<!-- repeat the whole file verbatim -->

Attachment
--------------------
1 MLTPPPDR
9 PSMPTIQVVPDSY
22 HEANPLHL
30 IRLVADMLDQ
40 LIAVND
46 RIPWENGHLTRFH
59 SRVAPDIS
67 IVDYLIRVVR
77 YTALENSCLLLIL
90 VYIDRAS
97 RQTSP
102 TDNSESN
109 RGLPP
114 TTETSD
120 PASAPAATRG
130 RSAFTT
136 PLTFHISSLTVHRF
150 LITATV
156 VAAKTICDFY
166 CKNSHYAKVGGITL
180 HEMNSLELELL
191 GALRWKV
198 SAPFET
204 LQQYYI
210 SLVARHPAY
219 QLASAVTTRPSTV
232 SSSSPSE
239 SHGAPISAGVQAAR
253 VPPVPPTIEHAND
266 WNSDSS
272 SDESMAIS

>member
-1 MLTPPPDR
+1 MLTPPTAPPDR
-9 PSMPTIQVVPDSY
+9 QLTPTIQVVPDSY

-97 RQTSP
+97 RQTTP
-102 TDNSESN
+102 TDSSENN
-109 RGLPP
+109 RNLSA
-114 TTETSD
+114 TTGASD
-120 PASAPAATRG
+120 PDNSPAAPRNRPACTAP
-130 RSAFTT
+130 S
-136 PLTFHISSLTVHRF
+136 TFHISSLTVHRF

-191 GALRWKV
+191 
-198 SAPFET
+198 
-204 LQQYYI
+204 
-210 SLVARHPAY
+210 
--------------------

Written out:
1 MLTPPPDR
9 PSMPTIQVVPDSY
22 HEANPLHL
30 IRLVADMLDQ
40 LIAVND
46 RIPWENGHLTRFH
59 SRVAPDIS
67 IVDYLIRVVR
77 YTALENSCLLLIL
90 VYIDRAS
97 RQTSP
102 TDNSESN
109 RGLPP
114 TTETSD
120 PASAPAATRG
130 RSAFTT
136 PLTFHISSLTVHRF
150 LITATV
156 VAAKTICDFY
166 CKNSHYAKVGGITL
180 HEMNSLELELL
191 GALRWKV
198 SAPFET
204 LQQYYI
210 SLVARHPAY
219 QLASAVTTRPSTV
232 SSSSPSE
239 SHGAPISAGVQAAR
253 VPPVPPTIEHAND
266 WNSDSS
272 SDESMAIS

>member
-1 MLTPPPDR
+1 MLTPPTAPPDR
-9 PSMPTIQVVPDSY
+9 QLTPTIQVVPDSY

-97 RQTSP
+97 RQTTP
-102 TDNSESN
+102 TDSSENN
-109 RGLPP
+109 RNLSA
-114 TTETSD
+114 TTGASD
-120 PASAPAATRG
+120 PDNSPAAPRNRPACTAP
-130 RSAFTT
+130 S
-136 PLTFHISSLTVHRF
+136 TFHISSLTVHRF

-191 GALRWKV
+191 
-198 SAPFET
+198 
-204 LQQYYI
+204 
-210 SLVARHPAY
+210 